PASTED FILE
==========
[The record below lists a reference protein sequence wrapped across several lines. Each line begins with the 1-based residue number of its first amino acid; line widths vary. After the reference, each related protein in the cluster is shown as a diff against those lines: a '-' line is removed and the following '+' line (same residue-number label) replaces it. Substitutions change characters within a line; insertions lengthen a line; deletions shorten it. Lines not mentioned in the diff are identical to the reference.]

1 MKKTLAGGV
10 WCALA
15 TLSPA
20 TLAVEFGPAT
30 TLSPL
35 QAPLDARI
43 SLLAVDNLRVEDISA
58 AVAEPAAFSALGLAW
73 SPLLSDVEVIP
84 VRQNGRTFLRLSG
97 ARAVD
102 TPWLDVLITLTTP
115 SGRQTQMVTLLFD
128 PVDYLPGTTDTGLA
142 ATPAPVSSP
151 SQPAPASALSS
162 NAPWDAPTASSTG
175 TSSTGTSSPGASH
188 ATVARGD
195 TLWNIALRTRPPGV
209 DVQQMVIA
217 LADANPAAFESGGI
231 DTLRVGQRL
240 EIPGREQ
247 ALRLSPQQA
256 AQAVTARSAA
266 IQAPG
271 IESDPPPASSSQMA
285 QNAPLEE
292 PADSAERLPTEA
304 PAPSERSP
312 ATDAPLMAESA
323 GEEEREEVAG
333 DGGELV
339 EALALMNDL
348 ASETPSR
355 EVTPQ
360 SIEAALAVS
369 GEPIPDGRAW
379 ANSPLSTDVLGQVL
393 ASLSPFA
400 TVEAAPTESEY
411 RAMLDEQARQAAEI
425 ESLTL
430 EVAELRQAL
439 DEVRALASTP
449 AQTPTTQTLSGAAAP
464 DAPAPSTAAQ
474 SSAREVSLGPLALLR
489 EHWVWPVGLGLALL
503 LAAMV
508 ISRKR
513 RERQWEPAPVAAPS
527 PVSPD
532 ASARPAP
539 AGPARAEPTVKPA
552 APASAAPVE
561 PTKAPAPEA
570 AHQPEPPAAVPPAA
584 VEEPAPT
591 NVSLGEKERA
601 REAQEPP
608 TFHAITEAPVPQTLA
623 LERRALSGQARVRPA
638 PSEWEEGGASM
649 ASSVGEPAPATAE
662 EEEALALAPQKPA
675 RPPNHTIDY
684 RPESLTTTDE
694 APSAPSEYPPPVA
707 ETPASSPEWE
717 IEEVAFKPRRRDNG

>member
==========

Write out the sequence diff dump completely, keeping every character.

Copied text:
[The record below lists a reference protein sequence wrapped across several lines. Each line begins with the 1-based residue number of its first amino acid; line widths vary. After the reference, each related protein in the cluster is shown as a diff against those lines: a '-' line is removed and the following '+' line (same residue-number label) replaces it. Substitutions change characters within a line; insertions lengthen a line; deletions shorten it. Lines not mentioned in the diff are identical to the reference.]

1 MKKTLAGGV
10 WCALA
15 TLSPA
20 TLAVEFGPAT
30 TLSPL
35 QAPLDARI
43 SLLAVDNLRVEDISA
58 AVAEPAAFSALGLAW
73 SPLLSDVEVIP
84 VRQNGRTFLRLSG
97 ARAVD
102 TPWLDVLITLTTP
115 SGRQTQMVTLLFD
128 PVDYLPGTTDTGLA
142 ATPAPVSSP
151 SQPAPASALSS
162 NAPWDAPTASSTG
175 TSSTGTSSPGASH
188 ATVARGD
195 TLWNIALRTRPPGV
209 DVQQMVIA
217 LADANPAAFESGGI
231 DTLRVGQRL
240 EIPGREQ
247 ALRLSPQQA
256 AQAVTARSAA
266 IQAPG
271 IESDPPPASSSQMA
285 QNAPLEE
292 PADSAERLPTEA
304 PAPSERSP
312 ATDAPLMAESA
323 GEEEREEVAG
333 DGGELV
339 EALALMNDL
348 ASETPSR
355 EVTPQ
360 SIEAALAVS
369 GEPIPDGRAW
379 ANSPLSTDVLGQVL
393 ASLSPFA
400 TVEAAPTESEY
411 RAMLDEQARQAAEI
425 ESLTL
430 EVAELRQAL
439 DEVRALASTP
449 AQTPTTQTLSGAAAP
464 DAPAPSTAAQ
474 SSAREVSLGPLALLR
489 EHWVWPVGLGLALL
503 LAAMV
508 ISRKR
513 RERQWEPAPVAAPS
527 PVSPD
532 ASARPAP
539 AGPARAEPTVKPA
552 APASAAPVE
561 PTKAPAPEA
570 AHQPEPPAAVPPAA
584 VEEPAPT
591 NVSLGEKERA
601 REAQEPP
608 TFHAITEAPVPQTLA
623 LERRALSGQARVRPA
638 PSEWEEGGASM
649 ASSVGEPAPATAE
662 EEEALALAPQKPA
675 RPPNHTIDY
684 RPESLTTTDE
694 APSAPSEYPPPVA
707 ETPASSPEWE
717 IEEVAFKPRRRDNG

>member